Breea Clark
Norman Mayor Breea Clark speaks to residents during a community rally for racial unity on Wednesday, April 3, 2019, in Norman. (Michael Duncan)

While the city clerk must officially verify the submissions, Unite Norman organizers say they have turned in enough signatures to force a recall election for Norman Mayor Breea Clark and Councilwoman Alison Petrone. They fell short, however, in their attempts to recall two other councilmembers.

The group said Friday it has collected more than 20,500 signatures since mid-July in its effort to recall Clark. To trigger a recall election in Norman, signatures must be submitted from at least 25 percent of registered voters in a politician’s jurisdiction. For Clark, who represents the entire city, that would be 18,124 people.

Organizers said their submission is three times the number of people who voted for Clark when she was elected in February 2019. Clark received 6,719 votes out of 13,068 cast. Her current term is set to expire in July 2022.

Clark said Friday afternoon that she remains focused on the present, rather than a possible recall election in the future.

“I will be happy to comment once the signatures have been verified,” Clark said in a text to NonDoc. “In the meantime, I will continue to focus on doing my job instead of worrying about losing my job.”

The recall elections would be set for sometime in January 2021 ahead of the city’s typical February election.

Cory Booker and Breea Clark
Norman Mayor Breea Clark presents a football jersey to U.S. Sen. Cory Booker (D-N.J.) on Thursday, Aug. 29, 2019. (Michael Duncan)

Recall effort background

Unite Norman formed in the wake of the City Council’s decision to redirect more than $850,000 from the current fiscal year’s Norman Police Department budget to other city services. Despite that decision, the police department’s budget is still larger than the previous fiscal year, but residents who were frustrated by the decision — and a separate failed proposal to cut $4.5 million from the department — decided to pursue a recall effort.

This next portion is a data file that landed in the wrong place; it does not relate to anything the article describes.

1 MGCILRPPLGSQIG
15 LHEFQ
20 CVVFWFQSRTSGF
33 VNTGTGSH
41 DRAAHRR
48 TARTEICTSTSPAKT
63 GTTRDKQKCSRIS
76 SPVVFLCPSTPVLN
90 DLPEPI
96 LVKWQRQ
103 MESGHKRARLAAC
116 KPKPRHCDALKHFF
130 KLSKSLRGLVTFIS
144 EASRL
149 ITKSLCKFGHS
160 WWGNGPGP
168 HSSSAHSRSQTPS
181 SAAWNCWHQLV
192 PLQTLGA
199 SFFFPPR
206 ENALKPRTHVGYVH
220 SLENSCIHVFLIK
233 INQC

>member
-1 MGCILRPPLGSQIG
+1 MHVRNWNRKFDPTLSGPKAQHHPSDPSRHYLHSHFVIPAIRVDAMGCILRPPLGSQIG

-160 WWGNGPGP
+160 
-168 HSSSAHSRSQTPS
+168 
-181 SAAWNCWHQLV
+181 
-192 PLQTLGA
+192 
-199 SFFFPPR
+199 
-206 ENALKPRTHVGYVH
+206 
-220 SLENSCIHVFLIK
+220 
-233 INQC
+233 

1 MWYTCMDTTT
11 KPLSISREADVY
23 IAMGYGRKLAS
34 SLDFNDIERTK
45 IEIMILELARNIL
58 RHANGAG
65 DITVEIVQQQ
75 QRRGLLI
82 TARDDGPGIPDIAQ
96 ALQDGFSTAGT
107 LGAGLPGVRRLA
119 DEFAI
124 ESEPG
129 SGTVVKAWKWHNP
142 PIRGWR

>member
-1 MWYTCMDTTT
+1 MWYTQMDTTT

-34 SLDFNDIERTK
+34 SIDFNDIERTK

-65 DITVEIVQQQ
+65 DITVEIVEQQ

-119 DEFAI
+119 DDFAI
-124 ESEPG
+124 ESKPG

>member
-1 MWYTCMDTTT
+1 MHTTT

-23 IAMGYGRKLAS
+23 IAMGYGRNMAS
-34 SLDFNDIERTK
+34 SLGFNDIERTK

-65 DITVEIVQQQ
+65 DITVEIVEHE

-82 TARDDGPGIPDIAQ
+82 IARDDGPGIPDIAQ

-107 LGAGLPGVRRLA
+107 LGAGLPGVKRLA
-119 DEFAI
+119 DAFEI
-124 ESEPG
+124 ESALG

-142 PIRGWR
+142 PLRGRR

On Wednesday, the group said it was seeking a 10-day extension to gather more signatures. Organizers said they made the request because of what they called harassment of signature gatherers and impersonation of Unite Norman members. But Norman city attorney Kathryn Walker denied the request because she said it did not meet the criteria necessary to grant an extension.

The group also said it turned in about 3,000 signatures Thursday in its effort to recall Ward 3 Councilwoman Alison Petrone, who was first elected to the west-Norman ward in 2019.

Unite Norman organizers also said they submitted 3,000 signatures to recall Ward 5 Councilwoman Sereta Wilson, who has already announced her resignation after their effort began.

All of the signatures will need to be verified by Norman City Clerk Brenda Hall.

Smith: ‘This is a significant endeavor’

Unite Norman
Russell Smith and Sassam Moghadam of Unite Norman speak at a press conference in front of Norman City Hall on Wednesday, Aug. 12, 2020. (Annemarie Cuccia).

In a press release Friday, Unite Norman also provided information about those signing the petitions. The group estimates that 49 percent of signatories were women, and it says its supporters also span many age demographics. Organizers said 37 percent of those who signed were under 50-years-old, while 32 percent were age 50 to 65 and 31 percent were 65 or older.

“This is a significant endeavor,” Unite Norman co-founder Russell Smith said in the press release. “We’re extraordinarily proud of our effort, and for every brave Normanite who stood up to be counted.”

Tim Willert of The Oklahoman reported that the group did not reach the signature threshold necessary to trigger a recall election of Ward 7 Councilman Stephen Holman and Ward 1 Councilwoman Kate Bierman.